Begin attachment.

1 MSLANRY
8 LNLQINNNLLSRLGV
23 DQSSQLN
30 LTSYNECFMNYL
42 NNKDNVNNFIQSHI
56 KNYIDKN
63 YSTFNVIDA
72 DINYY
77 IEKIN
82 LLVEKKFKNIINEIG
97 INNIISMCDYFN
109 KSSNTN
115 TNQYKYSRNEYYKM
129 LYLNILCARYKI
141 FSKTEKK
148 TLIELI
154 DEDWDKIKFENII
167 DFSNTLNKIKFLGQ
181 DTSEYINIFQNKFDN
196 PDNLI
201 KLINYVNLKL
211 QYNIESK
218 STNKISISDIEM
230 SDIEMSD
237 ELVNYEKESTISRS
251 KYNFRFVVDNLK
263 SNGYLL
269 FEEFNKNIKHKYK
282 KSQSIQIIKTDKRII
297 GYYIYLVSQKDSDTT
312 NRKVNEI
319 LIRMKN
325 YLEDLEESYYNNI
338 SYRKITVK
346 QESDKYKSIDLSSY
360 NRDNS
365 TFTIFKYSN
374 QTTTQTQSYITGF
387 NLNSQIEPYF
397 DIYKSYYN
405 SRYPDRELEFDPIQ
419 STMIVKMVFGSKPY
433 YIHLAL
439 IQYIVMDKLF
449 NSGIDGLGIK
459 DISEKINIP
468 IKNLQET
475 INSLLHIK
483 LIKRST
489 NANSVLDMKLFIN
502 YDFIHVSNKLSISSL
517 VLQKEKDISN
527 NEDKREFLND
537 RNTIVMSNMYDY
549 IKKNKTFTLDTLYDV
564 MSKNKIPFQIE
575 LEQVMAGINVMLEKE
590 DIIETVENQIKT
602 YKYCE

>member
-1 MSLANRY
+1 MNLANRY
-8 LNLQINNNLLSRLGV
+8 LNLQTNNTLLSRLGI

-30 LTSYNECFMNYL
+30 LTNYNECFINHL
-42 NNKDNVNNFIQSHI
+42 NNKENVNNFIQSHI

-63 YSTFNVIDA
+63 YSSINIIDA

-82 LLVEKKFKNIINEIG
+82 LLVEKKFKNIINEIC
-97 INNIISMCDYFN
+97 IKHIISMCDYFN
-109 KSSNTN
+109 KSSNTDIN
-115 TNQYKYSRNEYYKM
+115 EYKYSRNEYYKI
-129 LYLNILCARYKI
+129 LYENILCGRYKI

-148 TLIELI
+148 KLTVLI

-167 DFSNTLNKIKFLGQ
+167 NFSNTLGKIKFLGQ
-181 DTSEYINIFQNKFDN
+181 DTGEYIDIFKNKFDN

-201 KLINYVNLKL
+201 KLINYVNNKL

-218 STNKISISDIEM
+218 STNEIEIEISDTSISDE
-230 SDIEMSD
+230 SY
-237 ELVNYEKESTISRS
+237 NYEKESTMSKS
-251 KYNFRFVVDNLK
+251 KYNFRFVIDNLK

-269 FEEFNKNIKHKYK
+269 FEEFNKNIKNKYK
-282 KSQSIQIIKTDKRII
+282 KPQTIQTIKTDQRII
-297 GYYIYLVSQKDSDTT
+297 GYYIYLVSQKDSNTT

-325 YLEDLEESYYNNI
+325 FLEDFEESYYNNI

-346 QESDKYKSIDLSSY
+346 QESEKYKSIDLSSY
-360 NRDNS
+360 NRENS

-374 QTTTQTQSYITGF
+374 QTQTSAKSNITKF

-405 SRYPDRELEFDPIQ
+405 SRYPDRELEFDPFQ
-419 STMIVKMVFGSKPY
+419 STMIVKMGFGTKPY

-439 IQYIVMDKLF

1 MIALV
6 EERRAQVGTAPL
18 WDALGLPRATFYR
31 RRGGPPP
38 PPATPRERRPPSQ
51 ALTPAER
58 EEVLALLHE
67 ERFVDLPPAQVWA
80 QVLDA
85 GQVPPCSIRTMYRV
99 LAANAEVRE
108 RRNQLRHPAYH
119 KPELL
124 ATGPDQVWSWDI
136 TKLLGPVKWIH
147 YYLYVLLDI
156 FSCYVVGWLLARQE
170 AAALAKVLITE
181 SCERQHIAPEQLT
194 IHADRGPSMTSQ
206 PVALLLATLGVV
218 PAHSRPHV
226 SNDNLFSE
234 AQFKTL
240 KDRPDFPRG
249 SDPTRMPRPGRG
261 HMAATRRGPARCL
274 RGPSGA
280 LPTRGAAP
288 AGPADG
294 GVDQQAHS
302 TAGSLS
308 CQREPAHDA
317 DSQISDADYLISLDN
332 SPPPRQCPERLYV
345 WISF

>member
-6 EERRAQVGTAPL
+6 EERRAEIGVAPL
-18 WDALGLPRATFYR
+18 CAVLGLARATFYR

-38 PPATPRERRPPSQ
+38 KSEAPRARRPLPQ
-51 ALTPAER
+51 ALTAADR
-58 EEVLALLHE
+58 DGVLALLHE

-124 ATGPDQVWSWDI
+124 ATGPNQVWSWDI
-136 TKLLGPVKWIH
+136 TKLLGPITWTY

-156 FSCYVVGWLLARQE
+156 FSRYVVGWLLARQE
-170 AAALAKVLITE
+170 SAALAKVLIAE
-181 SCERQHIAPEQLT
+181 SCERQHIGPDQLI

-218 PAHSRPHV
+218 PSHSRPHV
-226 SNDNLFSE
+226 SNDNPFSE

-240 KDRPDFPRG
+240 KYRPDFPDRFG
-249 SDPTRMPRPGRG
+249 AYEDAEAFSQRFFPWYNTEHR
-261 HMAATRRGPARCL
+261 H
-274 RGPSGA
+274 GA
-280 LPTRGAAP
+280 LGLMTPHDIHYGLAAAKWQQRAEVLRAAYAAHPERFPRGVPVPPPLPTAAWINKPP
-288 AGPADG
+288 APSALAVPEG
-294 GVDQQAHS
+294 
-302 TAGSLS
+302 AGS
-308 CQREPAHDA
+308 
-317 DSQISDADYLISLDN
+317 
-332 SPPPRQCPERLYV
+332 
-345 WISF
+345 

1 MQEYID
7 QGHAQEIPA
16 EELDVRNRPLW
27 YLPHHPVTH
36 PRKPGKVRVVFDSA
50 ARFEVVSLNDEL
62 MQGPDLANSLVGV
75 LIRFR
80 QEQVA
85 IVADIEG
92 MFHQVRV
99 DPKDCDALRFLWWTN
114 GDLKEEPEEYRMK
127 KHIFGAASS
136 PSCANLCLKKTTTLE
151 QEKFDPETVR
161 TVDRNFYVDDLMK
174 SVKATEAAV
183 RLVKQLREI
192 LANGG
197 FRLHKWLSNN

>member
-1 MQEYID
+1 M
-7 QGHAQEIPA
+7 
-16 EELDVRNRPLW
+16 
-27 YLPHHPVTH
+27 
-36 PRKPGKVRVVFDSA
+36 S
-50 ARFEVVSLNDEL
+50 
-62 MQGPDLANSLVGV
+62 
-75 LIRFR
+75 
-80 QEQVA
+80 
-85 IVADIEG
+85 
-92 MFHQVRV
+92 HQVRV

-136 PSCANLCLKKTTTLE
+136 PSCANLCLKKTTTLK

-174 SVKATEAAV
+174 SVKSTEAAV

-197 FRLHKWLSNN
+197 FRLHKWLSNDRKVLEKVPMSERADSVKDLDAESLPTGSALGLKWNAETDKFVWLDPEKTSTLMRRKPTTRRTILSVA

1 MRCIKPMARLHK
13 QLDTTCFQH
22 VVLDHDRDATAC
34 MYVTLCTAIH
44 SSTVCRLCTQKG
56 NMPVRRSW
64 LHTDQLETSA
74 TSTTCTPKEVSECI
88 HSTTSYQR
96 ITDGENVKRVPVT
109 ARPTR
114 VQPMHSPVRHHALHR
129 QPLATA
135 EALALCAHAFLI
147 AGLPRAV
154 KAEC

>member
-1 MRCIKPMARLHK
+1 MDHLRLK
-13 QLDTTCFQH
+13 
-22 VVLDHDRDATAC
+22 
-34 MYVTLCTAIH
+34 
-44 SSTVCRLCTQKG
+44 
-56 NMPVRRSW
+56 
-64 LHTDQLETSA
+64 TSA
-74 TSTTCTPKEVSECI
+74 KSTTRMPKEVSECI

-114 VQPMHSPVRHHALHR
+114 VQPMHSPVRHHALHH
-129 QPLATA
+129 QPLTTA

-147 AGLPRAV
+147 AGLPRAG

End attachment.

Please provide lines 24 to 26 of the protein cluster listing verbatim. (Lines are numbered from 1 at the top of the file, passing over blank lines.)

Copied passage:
230 SDIEMSD
237 ELVNYEKESTISRS
251 KYNFRFVVDNLK